can individually comprise any number of forms known to those skilled in the art. A typical circuit is illustrated in Fig. 5. Referring to that figure, transducers 80 and 81 are shown in one form they can take for use with the system of Fig. 1, for example. Thus the transducers can comprise strain gauges in the form of longitudinally wound coils 82 and circumferentially wound coils 83 each of which has its resistance varied as a function of changes in pressure. These coils function as a part of a bridge to generate a signal to be fed to amplifiers 84 and 85. These signals are, of course, of an amplitude and phase relationship which are a function of the voltage (or current, etc.) waves in the delay line. Of course, where the circuit is to be used with an analog, the pickups will be made sensitive to the parameter corresponding to pressure. For the analog of Fig. 4, a direct connection with the delay line can be used so that the pickup comprises a conductor only.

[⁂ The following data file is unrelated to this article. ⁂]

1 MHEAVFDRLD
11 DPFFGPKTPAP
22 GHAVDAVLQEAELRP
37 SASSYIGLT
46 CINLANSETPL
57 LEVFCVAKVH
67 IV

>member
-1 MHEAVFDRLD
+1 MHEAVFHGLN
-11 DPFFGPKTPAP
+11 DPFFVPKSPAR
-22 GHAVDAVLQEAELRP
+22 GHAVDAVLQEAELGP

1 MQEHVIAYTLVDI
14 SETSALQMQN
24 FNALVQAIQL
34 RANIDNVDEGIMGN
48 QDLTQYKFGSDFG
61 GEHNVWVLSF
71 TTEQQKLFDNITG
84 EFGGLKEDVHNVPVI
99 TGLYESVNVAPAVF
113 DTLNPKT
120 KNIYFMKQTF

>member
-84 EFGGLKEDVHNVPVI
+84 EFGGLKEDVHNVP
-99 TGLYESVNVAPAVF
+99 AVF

Each of the amplifiers 84 and 85 comprise two stages as represented by vacuum tubes 86 and 87. Amplifier 84 is capacitance coupled to a phase shifter 88 which can comprise a single tube vacuum tube 89 having a gain of one. The output signal from amplifier 84 will thus be shifted in phase 180 without any change of amplitude. It will be noted that ganged switches 90 and 91 are provided in the circuit to shunt the phase shifting tube 89 for the purposes above described. The output of phase shifter 88 and amplifier 85 is fed into tubes 92 and 93, which are connected to form an adding circuit as shown. The output from this adding circuit can then be sent to a frequency analyzer or other circuitry not shown. It is intended that the circuit of Fig. is for illustrative purposes only and obviously those skilled in the art can vary it considerably within the scope of this invention.